Silicon Valley: World Headquarters of Doublespeak

Range Rover or no, this isn't a sign of economic health.

Range Rover or no, this isn’t a sign of economic health.

Although Orwell never used the term “doublespeak” (he preferred the more insidious “doublethink”), the term has become indelibly associated in the modern day with the dystopian totalitarian future of his classic novel 1984.  In its common usage, “doublespeak” refers to any language that exploits linguistic ambiguity in order to describe a negative reality in positive terms.  For most Orwellian-inspired users of the term, it generally has a political connotation. It refers to political speech that tries to mislead citizens and subjects, towards the end, as Orwell put it, of “the defence of the indefensible.”  But I think the most skillful current users of doublespeak are the corporate promotors and wild-eyed futurists of Silicon Valley, along with their natural allies, the armies of TED talk speakers that have infested our public discourse.  The evangelists of the new digital age have perfect the art of packaging proletarianization as progress, and making us thank them for it.

I can find no better example of the doublespeak of technoevangelism than this recent article in New York magazine about the “sharing economy.”  The “sharing economy” refers to services like AirBNB, Lyft, and Feastly, that allow people to rent out their spare bedrooms, their cars, and their culinary skills for a little bit of extra cash.  The “sharing economy” is one of Silicon Valley’s latest ballyhooed “disruptive innovations.”  The idea of renting out parts of your life always made me uncomfortable, but I couldn’t really put my finger on why until a year ago, when my old college roommate and current union organizer Corey pointed out that the “disruptive innovation” of car sharing was endangering the otherwise relatively stable jobs of taxi drivers, and oh, was operating without any kind of safety regulation or insurance oversight, as well.  His insight showed me just how perfectly terms like “sharing economy” and “disruptive innovation” fit the definition of doublespeak.  “Sharing” is a nice way to describe dividing limited resources amongst needy individuals.  “Disruptive” has a really different connotation when it’s your life being disrupted.  And “innovations” aren’t always good.  And both terms seem to be generally used in the service of “efficiency,” which is another way of describing making do with less.  In each case, it’s classic doublespeak.  These phrases sound great in the mouths of 30-year-old CEOs, but they describe an ugly reality in which technology in enabling the squeezing of every last drop of value out of people’s lives.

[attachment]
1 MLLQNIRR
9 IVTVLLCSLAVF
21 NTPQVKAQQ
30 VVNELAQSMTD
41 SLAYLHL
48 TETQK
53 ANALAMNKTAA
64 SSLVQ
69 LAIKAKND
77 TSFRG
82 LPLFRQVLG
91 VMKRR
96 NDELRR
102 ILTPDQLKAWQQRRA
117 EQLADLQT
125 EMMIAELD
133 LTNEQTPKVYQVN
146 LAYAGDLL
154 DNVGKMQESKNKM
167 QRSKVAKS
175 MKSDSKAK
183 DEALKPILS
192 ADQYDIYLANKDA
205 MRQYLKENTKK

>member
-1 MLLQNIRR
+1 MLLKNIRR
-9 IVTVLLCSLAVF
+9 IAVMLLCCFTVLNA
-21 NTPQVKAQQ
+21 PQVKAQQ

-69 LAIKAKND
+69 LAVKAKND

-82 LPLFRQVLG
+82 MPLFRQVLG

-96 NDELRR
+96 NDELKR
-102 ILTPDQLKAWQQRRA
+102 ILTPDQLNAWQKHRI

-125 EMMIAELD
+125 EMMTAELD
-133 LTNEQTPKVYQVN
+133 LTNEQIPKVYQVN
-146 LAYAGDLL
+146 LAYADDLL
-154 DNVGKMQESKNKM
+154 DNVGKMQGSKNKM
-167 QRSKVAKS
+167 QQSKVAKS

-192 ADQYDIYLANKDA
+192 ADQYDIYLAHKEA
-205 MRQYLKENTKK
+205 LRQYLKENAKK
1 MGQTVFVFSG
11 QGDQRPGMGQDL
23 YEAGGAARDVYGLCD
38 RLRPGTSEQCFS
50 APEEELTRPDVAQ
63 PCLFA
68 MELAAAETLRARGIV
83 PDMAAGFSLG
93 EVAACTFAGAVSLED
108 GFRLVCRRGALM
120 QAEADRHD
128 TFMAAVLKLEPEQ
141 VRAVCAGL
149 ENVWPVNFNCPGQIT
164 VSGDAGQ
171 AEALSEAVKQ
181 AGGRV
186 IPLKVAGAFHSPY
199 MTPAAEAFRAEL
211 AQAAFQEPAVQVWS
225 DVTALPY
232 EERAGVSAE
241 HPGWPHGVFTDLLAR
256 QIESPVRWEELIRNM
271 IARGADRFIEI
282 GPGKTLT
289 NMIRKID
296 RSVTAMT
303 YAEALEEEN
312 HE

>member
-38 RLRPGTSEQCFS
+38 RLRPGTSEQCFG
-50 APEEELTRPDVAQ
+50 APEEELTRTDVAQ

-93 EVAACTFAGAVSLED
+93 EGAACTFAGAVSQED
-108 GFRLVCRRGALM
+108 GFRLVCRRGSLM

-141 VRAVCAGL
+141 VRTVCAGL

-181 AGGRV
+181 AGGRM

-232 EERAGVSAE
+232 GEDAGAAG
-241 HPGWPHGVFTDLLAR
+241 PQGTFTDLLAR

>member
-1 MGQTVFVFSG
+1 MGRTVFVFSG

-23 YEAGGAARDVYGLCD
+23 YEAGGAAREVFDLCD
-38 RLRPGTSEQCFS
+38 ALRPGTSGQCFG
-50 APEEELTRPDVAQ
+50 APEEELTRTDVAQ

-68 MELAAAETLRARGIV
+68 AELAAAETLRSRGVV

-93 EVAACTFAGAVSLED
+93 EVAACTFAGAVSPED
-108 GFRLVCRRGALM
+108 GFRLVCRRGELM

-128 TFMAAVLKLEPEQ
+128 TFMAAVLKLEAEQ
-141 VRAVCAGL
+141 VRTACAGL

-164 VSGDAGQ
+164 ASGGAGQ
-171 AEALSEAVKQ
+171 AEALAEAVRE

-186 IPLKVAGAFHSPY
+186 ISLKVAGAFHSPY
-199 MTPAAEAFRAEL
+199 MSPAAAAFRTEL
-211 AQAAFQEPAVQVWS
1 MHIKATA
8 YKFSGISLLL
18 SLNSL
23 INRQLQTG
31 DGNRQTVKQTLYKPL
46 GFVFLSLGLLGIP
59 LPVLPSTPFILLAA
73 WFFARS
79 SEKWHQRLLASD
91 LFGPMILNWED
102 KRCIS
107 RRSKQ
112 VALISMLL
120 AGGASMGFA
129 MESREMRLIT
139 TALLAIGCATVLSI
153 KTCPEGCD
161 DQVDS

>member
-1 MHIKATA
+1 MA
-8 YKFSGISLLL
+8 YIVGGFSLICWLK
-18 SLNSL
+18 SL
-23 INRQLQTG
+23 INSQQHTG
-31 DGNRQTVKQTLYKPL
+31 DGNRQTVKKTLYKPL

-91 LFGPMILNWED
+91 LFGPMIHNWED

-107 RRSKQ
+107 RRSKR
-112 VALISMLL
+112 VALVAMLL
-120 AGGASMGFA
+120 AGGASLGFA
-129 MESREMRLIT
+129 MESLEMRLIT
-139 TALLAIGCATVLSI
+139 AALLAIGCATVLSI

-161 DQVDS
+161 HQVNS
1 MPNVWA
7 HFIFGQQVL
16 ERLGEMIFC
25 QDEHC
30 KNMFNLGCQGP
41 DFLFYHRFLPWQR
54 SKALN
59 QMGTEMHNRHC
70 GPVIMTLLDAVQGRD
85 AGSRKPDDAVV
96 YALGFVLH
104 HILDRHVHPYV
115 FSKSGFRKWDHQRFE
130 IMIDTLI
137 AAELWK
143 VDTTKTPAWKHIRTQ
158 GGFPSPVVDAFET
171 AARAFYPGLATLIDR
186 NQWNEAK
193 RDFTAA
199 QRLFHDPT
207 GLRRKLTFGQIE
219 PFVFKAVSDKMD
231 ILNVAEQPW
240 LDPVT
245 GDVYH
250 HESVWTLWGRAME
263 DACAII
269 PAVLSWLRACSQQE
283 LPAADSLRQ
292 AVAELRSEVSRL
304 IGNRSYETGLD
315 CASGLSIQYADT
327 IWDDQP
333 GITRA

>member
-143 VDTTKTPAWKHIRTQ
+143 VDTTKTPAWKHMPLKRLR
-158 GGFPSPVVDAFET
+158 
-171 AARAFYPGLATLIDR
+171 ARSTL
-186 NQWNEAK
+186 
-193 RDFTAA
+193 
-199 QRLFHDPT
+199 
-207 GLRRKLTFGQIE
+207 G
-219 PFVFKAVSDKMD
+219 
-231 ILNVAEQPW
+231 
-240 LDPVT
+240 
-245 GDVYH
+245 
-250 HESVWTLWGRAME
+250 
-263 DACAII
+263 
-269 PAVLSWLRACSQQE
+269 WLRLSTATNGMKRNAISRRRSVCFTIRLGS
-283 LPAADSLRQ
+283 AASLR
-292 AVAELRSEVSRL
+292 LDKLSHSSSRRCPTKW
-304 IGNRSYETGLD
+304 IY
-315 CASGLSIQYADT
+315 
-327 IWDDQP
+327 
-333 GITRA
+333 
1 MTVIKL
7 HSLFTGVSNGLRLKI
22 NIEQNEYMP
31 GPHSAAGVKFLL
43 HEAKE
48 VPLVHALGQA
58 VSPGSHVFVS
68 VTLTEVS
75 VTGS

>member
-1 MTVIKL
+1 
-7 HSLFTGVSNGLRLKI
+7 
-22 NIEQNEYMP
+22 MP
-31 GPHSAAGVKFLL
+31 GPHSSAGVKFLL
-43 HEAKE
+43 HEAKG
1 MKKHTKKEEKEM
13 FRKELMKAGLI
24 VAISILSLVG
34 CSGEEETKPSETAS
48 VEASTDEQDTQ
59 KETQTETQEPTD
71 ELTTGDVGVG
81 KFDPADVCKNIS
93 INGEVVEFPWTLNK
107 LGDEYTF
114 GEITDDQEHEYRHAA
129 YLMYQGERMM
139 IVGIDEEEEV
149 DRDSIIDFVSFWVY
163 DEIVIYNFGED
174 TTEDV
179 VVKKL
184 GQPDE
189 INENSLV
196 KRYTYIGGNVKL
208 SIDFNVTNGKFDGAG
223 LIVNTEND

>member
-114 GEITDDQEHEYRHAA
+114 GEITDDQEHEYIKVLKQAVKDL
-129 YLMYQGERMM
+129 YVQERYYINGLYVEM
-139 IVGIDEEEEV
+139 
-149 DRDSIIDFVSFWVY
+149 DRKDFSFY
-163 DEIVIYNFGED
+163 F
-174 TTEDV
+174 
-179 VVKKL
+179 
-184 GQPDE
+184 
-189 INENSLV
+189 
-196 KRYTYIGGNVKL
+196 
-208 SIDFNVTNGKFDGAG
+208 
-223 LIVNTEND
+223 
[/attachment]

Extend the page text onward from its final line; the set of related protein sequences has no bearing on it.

The NY Mag piece makes the point better than I do.  Author Kevin Roose argues that the “sharing economy” works not because technology enables trust, as the technoevangelists would have it, but because, not to put too fine a point on it, people are broke and desperate for any income stream they can find, however meager.  He draws a connection between declines in full-time employment, as well as declining incomes for middling and poorer Americans, and the rise of alternative moneymaking schemes online.  AirBNB, Lyft, Feastly, and all their myriad imitators have thrived since the Great Recession not because of the brilliance of their business models, but because of the desperation of their customers, both the providers and the consumers.  In other words, the rise of the “sharing economy” is a sign of economic sickness, not economic health.  Not that you’d know that by listening to the rhetoric of Silicon Valley.  And that, my friends, is doublespeak.

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